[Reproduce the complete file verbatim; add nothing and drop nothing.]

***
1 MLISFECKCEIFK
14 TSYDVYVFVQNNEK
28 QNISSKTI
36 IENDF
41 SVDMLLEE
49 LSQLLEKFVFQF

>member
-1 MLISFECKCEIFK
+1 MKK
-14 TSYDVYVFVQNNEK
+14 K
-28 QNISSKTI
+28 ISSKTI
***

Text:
1 MLISFECKCEIFK
14 TSYDVYVFVQNNEK
28 QNISSKTI
36 IENDF
41 SVDMLLEE
49 LSQLLEKFVFQF

>member
-1 MLISFECKCEIFK
+1 MKK
-14 TSYDVYVFVQNNEK
+14 K
-28 QNISSKTI
+28 ISSKTI